Outdoor adventurers should head to this sparsely populated region. The Nogueres Pallaresa River is the hub of many activities here, including whitewater rafting, kayaking and swimming – as well as abseiling and canyoning down the canyon walls. There are hiking, mountain biking and horse riding trails for all abilities; the small town of Sort makes an excellent base, especially during its July festival.

Sant Pere Pescador

In the Costa Brava’s northernmost region of Alt Empordà, this picturesque little village is sandwiched between countryside and coast, on the banks of the River Fluvià. Nature trails explore these varied landscapes and the birds that inhabit them, while the flat scenery lends itself to gentle bike rides. Take a detour to St Pere beach, which has 6km of sand dunes; windsurfers sail offshore.


A historical city backing onto a beach, a Roman coliseum alongside tapas-bar filled plazas, Tarragona is a city for unwinding and unravelling, as you stroll through the ancient streets. The many Roman ruins are a UNESCO site; for livelier sights come and see the human castell towers being built, or the firework festival each July.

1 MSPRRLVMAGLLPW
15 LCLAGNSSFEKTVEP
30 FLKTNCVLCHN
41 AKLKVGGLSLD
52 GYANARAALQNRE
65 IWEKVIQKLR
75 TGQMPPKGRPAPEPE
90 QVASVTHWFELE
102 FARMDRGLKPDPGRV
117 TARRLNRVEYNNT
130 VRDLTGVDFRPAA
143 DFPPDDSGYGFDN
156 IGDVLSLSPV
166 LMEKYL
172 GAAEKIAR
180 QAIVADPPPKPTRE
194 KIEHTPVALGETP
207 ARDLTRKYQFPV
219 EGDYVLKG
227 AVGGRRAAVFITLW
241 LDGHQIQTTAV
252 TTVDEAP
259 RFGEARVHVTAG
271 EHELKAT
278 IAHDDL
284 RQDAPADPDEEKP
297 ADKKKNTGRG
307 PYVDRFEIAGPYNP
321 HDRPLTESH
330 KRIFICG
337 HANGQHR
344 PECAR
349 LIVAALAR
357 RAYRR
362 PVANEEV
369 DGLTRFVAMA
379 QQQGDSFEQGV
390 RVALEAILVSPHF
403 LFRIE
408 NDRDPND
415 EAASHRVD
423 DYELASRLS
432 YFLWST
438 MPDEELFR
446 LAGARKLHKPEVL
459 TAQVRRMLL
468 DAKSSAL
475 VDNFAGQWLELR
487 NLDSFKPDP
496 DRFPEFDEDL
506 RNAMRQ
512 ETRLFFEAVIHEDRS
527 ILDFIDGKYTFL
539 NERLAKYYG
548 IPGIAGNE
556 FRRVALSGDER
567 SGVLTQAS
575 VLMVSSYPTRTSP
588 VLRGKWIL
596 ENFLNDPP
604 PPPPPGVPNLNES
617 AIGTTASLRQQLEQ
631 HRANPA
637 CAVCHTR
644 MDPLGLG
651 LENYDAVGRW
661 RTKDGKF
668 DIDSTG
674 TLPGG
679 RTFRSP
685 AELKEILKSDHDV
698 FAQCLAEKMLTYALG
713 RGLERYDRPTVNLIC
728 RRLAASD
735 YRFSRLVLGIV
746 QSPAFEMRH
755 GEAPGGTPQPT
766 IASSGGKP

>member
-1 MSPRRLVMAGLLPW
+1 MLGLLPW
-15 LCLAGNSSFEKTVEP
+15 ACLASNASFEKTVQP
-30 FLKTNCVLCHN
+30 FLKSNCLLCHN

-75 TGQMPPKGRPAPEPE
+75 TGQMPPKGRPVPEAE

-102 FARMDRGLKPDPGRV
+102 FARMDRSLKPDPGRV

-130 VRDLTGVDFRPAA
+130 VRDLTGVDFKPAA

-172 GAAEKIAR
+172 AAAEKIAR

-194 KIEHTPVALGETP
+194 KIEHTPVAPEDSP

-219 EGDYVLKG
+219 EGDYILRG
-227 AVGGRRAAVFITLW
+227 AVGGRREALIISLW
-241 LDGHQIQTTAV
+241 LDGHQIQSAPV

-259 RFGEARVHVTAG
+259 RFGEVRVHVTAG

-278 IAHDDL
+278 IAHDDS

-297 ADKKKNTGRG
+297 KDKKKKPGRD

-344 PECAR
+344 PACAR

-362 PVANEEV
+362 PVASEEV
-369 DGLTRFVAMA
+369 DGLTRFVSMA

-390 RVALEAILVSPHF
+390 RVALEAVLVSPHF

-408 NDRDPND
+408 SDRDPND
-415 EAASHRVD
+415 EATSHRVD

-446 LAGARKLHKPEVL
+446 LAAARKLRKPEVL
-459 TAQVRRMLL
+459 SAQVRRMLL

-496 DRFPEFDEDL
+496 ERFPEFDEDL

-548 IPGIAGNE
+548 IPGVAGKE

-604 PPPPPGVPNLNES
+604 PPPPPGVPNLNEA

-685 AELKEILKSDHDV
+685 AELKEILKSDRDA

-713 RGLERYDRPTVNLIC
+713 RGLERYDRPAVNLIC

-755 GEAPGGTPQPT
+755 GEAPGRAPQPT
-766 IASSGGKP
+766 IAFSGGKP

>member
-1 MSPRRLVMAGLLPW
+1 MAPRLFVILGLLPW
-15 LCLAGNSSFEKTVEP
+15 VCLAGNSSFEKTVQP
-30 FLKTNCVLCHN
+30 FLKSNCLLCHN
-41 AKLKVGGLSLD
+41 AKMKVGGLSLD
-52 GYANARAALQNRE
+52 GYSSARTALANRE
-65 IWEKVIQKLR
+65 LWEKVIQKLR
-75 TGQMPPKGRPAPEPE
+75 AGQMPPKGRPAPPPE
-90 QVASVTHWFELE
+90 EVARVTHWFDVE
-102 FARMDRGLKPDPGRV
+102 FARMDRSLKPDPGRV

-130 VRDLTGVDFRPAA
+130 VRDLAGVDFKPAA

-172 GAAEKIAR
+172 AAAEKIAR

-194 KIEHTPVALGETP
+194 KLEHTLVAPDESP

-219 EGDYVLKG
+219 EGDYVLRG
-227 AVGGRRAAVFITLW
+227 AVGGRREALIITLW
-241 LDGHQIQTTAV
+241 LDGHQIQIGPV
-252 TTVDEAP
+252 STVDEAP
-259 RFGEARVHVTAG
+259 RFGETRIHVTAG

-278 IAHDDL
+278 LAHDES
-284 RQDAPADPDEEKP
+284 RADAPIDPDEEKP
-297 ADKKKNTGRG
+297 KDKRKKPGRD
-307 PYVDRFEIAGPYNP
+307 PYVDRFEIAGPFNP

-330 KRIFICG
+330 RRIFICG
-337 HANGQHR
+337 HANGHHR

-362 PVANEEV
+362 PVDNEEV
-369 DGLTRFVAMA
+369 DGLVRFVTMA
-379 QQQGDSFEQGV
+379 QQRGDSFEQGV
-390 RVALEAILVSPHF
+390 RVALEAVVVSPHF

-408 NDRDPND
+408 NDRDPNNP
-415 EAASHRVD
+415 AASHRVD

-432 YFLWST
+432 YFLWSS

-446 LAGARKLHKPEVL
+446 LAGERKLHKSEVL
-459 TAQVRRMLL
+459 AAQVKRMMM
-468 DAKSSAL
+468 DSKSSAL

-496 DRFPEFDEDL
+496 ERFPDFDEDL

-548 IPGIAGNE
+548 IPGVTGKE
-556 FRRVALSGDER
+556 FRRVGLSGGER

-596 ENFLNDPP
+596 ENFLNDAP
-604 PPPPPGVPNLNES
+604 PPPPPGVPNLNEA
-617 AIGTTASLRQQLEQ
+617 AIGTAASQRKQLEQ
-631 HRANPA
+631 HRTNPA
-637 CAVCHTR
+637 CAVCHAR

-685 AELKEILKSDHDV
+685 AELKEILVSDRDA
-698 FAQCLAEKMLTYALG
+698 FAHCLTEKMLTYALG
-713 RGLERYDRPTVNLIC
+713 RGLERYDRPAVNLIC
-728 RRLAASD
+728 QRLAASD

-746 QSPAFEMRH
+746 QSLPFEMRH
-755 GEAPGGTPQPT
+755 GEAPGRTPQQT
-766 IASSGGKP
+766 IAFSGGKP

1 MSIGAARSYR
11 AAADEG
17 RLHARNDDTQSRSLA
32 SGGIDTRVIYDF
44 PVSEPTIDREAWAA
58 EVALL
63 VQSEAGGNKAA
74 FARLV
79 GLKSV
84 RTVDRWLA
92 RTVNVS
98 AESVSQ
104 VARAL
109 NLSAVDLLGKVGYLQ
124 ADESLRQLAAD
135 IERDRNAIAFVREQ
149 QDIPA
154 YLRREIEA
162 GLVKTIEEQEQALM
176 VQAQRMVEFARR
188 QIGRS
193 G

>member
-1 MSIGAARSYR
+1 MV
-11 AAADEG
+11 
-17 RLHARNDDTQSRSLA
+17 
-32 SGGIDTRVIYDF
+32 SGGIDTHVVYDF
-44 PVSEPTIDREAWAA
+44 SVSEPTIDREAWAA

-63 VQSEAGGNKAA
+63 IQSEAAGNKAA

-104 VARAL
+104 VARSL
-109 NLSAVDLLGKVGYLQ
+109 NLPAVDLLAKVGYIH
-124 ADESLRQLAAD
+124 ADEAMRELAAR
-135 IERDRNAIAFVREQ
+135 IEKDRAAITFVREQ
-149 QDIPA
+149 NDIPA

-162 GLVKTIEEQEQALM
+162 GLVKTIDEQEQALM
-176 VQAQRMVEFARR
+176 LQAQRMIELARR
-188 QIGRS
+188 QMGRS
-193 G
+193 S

Travel times in Catalonia

The following times give you a rough idea of the driving times between the main attractions in Catalonia.
  • Barcelona – Girona: 35 mins by high speed train
  • Barcelona – Tarragona: 35 mins by high speed train
  • Barcelona – Tarragona: 1hr 20 mins by standard train
  • Barcelona – Figueres: 2hrs by standard train
  • Girona – Figueres: 35 mins by standard train
  • Barcelona – Montserrat: 90 mins by train and funicular


Photo credits: [Cycling/train: eldelinux - Girona] [Barcelona: Bert Kaufmann ] [Girona: Davidlohr Bueso ] [Ebro Delta: PCB75 ] [Tarragona: Andrea Ciambra ] [Sant Pere Pescador: Lidia Esparraguera ] [Cap de Creus: joan ggk] [Baix Empordà: susan gilman jokelson ] [Garrotxa Volcanic National Park: Laureà ] [Aiguamolls National Park: Ben ] [Montserrat: Paul Kelley ] [Pallars Sobira region: adriagarcia] [Montsant Natural Park: Ferran Cerdans Serra ]
Written by Vicki Brown